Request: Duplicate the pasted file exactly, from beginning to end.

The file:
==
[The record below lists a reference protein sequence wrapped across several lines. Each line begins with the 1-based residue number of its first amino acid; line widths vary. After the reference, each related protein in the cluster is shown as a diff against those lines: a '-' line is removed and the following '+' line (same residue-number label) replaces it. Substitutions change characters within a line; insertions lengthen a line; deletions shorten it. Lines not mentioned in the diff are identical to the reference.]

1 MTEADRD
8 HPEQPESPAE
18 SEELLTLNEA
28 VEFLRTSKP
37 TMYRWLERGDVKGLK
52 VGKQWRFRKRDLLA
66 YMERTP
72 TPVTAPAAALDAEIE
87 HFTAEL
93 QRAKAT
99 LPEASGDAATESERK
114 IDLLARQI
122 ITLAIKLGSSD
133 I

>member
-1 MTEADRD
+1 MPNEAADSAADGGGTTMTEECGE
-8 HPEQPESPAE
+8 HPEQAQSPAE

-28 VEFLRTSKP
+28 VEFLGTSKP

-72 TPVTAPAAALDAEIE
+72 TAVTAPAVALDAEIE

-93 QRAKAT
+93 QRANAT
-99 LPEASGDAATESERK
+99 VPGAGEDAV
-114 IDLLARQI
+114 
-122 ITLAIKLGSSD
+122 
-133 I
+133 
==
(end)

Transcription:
[The record below lists a reference protein sequence wrapped across several lines. Each line begins with the 1-based residue number of its first amino acid; line widths vary. After the reference, each related protein in the cluster is shown as a diff against those lines: a '-' line is removed and the following '+' line (same residue-number label) replaces it. Substitutions change characters within a line; insertions lengthen a line; deletions shorten it. Lines not mentioned in the diff are identical to the reference.]

1 MTEADRD
8 HPEQPESPAE
18 SEELLTLNEA
28 VEFLRTSKP
37 TMYRWLERGDVKGLK
52 VGKQWRFRKRDLLA
66 YMERTP
72 TPVTAPAAALDAEIE
87 HFTAEL
93 QRAKAT
99 LPEASGDAATESERK
114 IDLLARQI
122 ITLAIKLGSSD
133 I

>member
-1 MTEADRD
+1 MPNEAADSAADGGGTTMTEECGE
-8 HPEQPESPAE
+8 HPEQAQSPAE

-28 VEFLRTSKP
+28 VEFLGTSKP

-72 TPVTAPAAALDAEIE
+72 TAVTAPAVALDAEIE

-93 QRAKAT
+93 QRANAT
-99 LPEASGDAATESERK
+99 VPGAGEDAV
-114 IDLLARQI
+114 
-122 ITLAIKLGSSD
+122 
-133 I
+133 